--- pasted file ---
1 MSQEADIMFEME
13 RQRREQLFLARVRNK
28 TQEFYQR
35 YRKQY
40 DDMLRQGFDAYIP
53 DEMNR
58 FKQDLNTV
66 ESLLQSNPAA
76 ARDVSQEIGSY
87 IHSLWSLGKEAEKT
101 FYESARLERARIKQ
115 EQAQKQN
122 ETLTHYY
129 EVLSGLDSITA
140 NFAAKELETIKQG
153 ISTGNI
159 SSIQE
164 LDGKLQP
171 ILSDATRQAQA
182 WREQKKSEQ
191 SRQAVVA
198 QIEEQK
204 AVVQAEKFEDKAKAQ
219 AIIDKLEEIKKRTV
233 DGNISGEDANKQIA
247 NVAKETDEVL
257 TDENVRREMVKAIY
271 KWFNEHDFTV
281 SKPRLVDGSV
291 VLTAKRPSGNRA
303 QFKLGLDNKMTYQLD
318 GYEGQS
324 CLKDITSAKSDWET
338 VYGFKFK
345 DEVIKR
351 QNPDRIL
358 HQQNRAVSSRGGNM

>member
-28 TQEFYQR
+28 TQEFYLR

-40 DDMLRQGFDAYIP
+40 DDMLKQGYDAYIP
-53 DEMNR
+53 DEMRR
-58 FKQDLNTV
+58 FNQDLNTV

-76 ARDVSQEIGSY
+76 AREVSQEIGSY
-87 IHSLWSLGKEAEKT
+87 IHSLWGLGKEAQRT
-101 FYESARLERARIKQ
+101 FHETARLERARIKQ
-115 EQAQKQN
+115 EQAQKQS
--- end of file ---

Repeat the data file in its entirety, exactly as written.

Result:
1 MSQEADIMFEME
13 RQRREQLFLARVRNK
28 TQEFYQR
35 YRKQY
40 DDMLRQGFDAYIP
53 DEMNR
58 FKQDLNTV
66 ESLLQSNPAA
76 ARDVSQEIGSY
87 IHSLWSLGKEAEKT
101 FYESARLERARIKQ
115 EQAQKQN
122 ETLTHYY
129 EVLSGLDSITA
140 NFAAKELETIKQG
153 ISTGNI
159 SSIQE
164 LDGKLQP
171 ILSDATRQAQA
182 WREQKKSEQ
191 SRQAVVA
198 QIEEQK
204 AVVQAEKFEDKAKAQ
219 AIIDKLEEIKKRTV
233 DGNISGEDANKQIA
247 NVAKETDEVL
257 TDENVRREMVKAIY
271 KWFNEHDFTV
281 SKPRLVDGSV
291 VLTAKRPSGNRA
303 QFKLGLDNKMTYQLD
318 GYEGQS
324 CLKDITSAKSDWET
338 VYGFKFK
345 DEVIKR
351 QNPDRIL
358 HQQNRAVSSRGGNM

>member
-28 TQEFYQR
+28 TQEFYLR

-40 DDMLRQGFDAYIP
+40 DDMLKQGYDAYIP
-53 DEMNR
+53 DEMRR
-58 FKQDLNTV
+58 FNQDLNTV

-76 ARDVSQEIGSY
+76 AREVSQEIGSY
-87 IHSLWSLGKEAEKT
+87 IHSLWGLGKEAQRT
-101 FYESARLERARIKQ
+101 FHETARLERARIKQ
-115 EQAQKQN
+115 EQAQKQS